25 Pages Posted: 15 Jul 2012 Last revised: 22 Aug 2012
Date Written: 2012
Although Carver (1996) reminds us that “gender is not a synonym for women,” gender quotas are too often synonymous with quotas for women. This paper challenges this assumption, arguing that quotas should focus not only on increasing the presence of groups that are under-represented, but also on reducing the presence of those who are over-represented, in the interests of quality control. Women politicians are required repeatedly to justify their presence, even when their numbers are disproportionately low, through proving that they are sufficiently qualified and competent. Women are also expected to deliver added value as substantive representatives of women. Yet men are rarely expected to justify their presence or their credentials; the presumption of meritocracy endures even when ongoing scandals and democratic malaise indicate that the status quo is failing. This paper advocates extending the burden of proof towards men. Enforcing a 50% quota for men will lead to increased scrutiny of men's credentials, winnowing out the weaker politicians and resulting in an improved quality of representation. It will also encourage clearer criteria for what constitutes a "good" politician so that men and women can be held to the same standards, while challenging the stigma of being a "quota woman." Quotas for men re-open the debate about what it means to represent, and propose a new research agenda exploring the substantive representation of men.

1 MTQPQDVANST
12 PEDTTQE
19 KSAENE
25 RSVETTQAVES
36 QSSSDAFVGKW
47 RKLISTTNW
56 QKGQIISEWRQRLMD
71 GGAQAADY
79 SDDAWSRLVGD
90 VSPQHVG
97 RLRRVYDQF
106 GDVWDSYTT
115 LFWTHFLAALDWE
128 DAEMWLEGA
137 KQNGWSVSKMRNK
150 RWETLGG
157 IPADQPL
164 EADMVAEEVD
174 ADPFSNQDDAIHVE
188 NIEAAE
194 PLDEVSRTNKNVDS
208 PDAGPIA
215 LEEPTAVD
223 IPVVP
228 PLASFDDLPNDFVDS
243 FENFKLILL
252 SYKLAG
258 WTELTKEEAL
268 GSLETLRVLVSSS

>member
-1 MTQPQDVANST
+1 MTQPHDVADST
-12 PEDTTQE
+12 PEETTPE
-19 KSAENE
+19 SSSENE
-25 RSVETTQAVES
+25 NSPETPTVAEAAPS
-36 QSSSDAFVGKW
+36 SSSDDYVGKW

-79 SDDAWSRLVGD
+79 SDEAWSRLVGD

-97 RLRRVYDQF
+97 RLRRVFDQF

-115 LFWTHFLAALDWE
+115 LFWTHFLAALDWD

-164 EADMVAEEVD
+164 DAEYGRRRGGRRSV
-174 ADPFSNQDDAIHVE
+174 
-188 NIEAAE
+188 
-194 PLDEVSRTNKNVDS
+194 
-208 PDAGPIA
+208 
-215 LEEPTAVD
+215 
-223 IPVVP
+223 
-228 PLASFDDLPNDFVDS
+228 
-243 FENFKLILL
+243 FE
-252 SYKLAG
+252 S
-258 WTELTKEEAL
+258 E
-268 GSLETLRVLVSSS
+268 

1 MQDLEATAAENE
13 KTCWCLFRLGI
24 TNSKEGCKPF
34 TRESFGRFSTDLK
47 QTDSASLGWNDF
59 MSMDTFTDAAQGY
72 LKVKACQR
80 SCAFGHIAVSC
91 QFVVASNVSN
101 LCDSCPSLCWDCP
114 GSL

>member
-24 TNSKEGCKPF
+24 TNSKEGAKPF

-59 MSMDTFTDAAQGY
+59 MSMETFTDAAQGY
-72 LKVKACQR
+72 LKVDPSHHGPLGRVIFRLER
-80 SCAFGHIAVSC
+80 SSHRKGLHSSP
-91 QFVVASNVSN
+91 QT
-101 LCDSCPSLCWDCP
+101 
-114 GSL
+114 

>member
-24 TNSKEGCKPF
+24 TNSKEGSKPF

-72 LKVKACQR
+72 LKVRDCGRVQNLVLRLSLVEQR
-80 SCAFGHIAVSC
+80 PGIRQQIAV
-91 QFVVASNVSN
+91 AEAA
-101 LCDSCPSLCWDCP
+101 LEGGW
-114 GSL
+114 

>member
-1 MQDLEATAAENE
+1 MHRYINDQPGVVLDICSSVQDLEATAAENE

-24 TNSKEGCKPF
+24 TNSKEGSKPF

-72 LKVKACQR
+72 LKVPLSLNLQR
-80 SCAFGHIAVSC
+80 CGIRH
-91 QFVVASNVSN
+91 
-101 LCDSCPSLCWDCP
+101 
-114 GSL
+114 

Keywords: Quotas, men, representation, meritocracy, qualifications, interests, women
Suggested Citation: Suggested Citation
Murray, Rainbow, Quotas for Men? Reframing Gender Quotas as a Means of Quality Control (2012). APSA 2012 Annual Meeting Paper. Available at SSRN: https://ssrn.com/abstract=2107904